And this should be interesting. I'm maybe more interested in:
  1. Theorizing the neural turn and how our renewed attentiveness to neurobiological systems and rhetoric help us to both understand, and maybs to alter our social media practices, especially 
  2. in Twitter. Because brevity. The ease of the "quick hit," the endorphin rush, the euphoria that feeds our feeds (clev/not clev, but this is part of it, the shift in our desire toward clever shortform articulation).
And then, the exigence for my writing about any of this:
  1. Exploring how Election 2016 has meant more tweeting for me. And not only more tweeting, ...
  2. ... but tweeting without shame, with far fewer retractions (i am a serial deleter because of some of the things i have written about -- and presented at the conference of the 2016 Rhetoric Society of America -- shaming in social media, especially for academic rhetoricians, who are "supposed to know better" (than to post THIS or THAT).

Sunday, September 25, 2016

social media is people!

not a selfie, but so very much about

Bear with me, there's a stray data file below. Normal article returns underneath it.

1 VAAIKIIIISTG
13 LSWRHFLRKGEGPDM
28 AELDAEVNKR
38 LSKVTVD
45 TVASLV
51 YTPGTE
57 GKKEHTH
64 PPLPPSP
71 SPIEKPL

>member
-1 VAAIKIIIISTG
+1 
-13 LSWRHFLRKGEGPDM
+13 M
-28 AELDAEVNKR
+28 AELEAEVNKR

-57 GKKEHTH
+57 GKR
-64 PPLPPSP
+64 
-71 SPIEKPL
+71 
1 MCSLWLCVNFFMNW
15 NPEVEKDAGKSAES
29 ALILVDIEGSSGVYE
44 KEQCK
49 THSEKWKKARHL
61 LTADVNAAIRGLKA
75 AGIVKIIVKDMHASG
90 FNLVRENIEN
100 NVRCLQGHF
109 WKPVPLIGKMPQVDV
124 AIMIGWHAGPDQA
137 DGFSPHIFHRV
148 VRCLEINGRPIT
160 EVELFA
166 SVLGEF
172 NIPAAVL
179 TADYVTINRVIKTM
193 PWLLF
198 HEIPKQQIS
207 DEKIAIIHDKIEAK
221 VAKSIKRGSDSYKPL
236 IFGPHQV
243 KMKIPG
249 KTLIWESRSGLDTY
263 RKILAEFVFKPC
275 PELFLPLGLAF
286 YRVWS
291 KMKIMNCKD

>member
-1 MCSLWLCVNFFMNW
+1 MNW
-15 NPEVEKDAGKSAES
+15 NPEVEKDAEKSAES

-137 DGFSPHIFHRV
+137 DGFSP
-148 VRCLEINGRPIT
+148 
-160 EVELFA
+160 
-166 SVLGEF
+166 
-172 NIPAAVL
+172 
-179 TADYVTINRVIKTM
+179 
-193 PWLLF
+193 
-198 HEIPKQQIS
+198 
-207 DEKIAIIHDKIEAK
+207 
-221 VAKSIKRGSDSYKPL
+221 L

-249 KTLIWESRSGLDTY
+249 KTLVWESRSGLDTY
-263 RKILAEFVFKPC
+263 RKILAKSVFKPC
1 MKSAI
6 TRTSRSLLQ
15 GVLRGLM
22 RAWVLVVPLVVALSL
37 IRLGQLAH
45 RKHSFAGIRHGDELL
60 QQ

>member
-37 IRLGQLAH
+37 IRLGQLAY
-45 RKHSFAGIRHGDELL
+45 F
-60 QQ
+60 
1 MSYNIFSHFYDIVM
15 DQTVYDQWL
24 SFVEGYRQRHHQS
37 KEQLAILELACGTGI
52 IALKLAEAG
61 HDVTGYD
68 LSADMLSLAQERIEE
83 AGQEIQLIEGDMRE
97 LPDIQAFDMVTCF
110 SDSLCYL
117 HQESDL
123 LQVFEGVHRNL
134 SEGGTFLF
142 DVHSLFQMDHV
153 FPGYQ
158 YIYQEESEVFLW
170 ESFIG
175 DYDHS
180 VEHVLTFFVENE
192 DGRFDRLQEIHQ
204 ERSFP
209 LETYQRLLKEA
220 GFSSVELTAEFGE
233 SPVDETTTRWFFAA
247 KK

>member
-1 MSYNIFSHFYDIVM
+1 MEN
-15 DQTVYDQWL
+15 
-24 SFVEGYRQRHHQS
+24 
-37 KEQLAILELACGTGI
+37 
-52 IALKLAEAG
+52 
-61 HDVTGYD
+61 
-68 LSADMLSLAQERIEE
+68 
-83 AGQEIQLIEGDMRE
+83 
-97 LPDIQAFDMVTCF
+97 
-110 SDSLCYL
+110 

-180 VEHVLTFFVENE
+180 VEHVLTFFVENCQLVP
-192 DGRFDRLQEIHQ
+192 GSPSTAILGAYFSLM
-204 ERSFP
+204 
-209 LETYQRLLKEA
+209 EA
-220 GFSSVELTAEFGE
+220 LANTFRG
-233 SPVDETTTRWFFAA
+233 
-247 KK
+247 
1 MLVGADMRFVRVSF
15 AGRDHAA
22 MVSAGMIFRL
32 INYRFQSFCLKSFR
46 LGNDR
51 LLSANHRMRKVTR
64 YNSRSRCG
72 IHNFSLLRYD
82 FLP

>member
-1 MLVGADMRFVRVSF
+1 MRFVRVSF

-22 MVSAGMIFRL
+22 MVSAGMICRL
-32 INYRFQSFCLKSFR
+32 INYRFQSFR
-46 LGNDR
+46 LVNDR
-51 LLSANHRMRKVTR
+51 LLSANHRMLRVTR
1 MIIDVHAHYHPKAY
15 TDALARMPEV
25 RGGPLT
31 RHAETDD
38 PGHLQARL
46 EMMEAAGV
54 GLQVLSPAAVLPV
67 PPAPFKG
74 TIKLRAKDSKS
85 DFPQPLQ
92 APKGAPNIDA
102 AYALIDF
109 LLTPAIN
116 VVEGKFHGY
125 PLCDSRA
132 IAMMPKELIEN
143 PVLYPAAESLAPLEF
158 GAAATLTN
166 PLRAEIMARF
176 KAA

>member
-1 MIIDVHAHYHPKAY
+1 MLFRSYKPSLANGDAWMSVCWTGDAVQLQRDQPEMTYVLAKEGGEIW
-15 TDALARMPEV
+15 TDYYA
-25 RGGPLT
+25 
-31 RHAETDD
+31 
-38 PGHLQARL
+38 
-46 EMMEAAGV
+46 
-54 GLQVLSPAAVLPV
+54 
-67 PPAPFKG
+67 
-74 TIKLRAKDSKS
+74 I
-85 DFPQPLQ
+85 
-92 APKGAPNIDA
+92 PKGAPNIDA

self, self-identity, choice. there's
a great story about my determined 
choice to be photographed in THIS
dress. MINE! 
... messy, icky, less-than-ideally *curated* people. Following my interest in conceptions of "self" that have shifted through time*, on into our selfie loving cultures, I am currently collecting resources on the contemporary ability to "curate" selves through social media. Of course, we have always been curators (of selves). What I am interested in exploring is the emergence and uptake of seemingly helpful discourses reiterating the everyday claim that we choose to be in certain ways; we choose to represent ourselves strategically. Cue Goffman, but wow ... there are many fine voices articulating this by-now quite obvious reality.

What gets me is how we in Rhetoric and Composition (and in Writing Studies, Digital Media Studies, Digital Humanities, etc., etc.) are exploring and teaching curatorial practices as forms of sound rhetorical knowledge that we should possess, that we should be wise enough to obediently practice. I am interested in these helpful discourses even as I find many reasons to resist their pedagogical desire.